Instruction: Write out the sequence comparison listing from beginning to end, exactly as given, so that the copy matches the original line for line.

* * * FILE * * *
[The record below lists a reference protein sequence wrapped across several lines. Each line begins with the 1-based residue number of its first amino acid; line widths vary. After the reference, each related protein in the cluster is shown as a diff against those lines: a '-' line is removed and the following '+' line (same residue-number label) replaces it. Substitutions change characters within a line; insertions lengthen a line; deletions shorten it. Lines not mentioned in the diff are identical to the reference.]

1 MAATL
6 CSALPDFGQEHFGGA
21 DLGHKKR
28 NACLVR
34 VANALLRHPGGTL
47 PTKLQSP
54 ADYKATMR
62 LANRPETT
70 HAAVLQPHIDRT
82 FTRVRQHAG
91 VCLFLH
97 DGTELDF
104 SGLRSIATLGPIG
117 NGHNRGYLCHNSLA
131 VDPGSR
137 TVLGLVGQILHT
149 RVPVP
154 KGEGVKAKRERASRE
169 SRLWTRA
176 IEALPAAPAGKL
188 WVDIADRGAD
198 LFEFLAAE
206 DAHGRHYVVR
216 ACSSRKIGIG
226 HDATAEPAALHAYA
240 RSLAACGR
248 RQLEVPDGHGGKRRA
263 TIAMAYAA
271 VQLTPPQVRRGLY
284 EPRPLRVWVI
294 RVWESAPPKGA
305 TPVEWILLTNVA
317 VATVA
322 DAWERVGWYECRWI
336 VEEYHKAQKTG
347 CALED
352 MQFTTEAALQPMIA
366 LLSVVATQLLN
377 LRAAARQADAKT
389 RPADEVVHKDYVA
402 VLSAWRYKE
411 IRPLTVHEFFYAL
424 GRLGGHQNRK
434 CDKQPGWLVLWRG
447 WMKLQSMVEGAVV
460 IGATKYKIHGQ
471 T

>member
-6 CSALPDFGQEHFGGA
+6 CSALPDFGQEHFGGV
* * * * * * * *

[The record below lists a reference protein sequence wrapped across several lines. Each line begins with the 1-based residue number of its first amino acid; line widths vary. After the reference, each related protein in the cluster is shown as a diff against those lines: a '-' line is removed and the following '+' line (same residue-number label) replaces it. Substitutions change characters within a line; insertions lengthen a line; deletions shorten it. Lines not mentioned in the diff are identical to the reference.]

1 MAATL
6 CSALPDFGQEHFGGA
21 DLGHKKR
28 NACLVR
34 VANALLRHPGGTL
47 PTKLQSP
54 ADYKATMR
62 LANRPETT
70 HAAVLQPHIDRT
82 FTRVRQHAG
91 VCLFLH
97 DGTELDF
104 SGLRSIATLGPIG
117 NGHNRGYLCHNSLA
131 VDPGSR
137 TVLGLVGQILHT
149 RVPVP
154 KGEGVKAKRERASRE
169 SRLWTRA
176 IEALPAAPAGKL
188 WVDIADRGAD
198 LFEFLAAE
206 DAHGRHYVVR
216 ACSSRKIGIG
226 HDATAEPAALHAYA
240 RSLAACGR
248 RQLEVPDGHGGKRRA
263 TIAMAYAA
271 VQLTPPQVRRGLY
284 EPRPLRVWVI
294 RVWESAPPKGA
305 TPVEWILLTNVA
317 VATVA
322 DAWERVGWYECRWI
336 VEEYHKAQKTG
347 CALED
352 MQFTTEAALQPMIA
366 LLSVVATQLLN
377 LRAAARQADAKT
389 RPADEVVHKDYVA
402 VLSAWRYKE
411 IRPLTVHEFFYAL
424 GRLGGHQNRK
434 CDKQPGWLVLWRG
447 WMKLQSMVEGAVV
460 IGATKYKIHGQ
471 T

>member
-6 CSALPDFGQEHFGGA
+6 CSALPDFGQEHFGGV